Date of Award


Document Type



Historic Preservation

Committee Member

Amaila Leifeste

Committee Member

Stephanie Crette

Committee Member

Carter Hudgins

Committee Member

Ralph Muldrow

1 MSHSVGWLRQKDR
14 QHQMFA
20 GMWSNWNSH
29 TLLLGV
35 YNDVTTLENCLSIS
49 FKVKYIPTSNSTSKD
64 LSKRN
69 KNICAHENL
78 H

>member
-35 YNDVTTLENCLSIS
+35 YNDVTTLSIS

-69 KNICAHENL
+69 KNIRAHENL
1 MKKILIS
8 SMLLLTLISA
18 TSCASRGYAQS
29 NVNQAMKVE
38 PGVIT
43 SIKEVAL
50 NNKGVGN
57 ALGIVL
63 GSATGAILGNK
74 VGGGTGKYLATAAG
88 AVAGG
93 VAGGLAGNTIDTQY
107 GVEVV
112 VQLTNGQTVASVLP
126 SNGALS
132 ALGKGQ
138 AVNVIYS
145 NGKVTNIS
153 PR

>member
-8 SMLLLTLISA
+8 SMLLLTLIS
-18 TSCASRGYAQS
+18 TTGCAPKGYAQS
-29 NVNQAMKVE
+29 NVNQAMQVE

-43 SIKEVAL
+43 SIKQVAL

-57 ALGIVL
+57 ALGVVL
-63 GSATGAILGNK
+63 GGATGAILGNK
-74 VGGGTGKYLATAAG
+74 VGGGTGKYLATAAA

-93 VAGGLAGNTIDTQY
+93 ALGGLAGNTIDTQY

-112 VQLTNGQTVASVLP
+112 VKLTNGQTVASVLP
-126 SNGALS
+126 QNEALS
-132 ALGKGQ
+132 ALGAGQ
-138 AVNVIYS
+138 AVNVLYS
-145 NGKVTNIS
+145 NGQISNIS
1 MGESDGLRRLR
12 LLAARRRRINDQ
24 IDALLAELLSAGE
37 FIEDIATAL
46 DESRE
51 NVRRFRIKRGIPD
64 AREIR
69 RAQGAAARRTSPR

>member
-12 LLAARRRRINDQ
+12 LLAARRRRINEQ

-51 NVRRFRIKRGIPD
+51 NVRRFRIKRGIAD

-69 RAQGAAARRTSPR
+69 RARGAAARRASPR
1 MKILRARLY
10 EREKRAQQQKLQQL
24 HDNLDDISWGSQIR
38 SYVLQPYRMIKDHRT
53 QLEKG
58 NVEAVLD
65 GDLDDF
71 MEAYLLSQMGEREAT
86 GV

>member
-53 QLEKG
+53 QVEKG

The environmental value of historic buildings can be quantified by calculating embodied energy, as a means to expand understanding of historic significance. As a test of this notion, the embodied energy of historic brick, the largest material by volume in historic load bearing brick masonry buildings is calculated. The current criteria for designating buildings as significant were designed in the mid-to-late twentieth century and did not anticipate the environmental issues that would face the historic preservation movement in the twenty-first century. There is, for example, no existing database or index of the embodied energy of historic building materials. This thesis estimates the embodied energy of both pre and postindustrial brick, and uses those values along with the approximate volume of brick used in constructing buildings of varying levels of historic significance. The calculations for the embodied energy of sixteen buildings are compared to the ranking of buildings according to their tiers of significance as seen by different designations in historic preservation. Findings concluded that buildings that are not currently recognized as being significant are those dating from the Industrial Revolution, and because those buildings were constructed with machine made brick, their embodied energy values are much higher. These buildings are threatened by neglect and demolition and therefore at risk of wasting their embodied energy. If the field is going to contribute to envisioning and advocating for a built environment that deals with the reality of the impacts of climate change, preservationists should expand their arguments for protecting historic resources to include environmental considerations.



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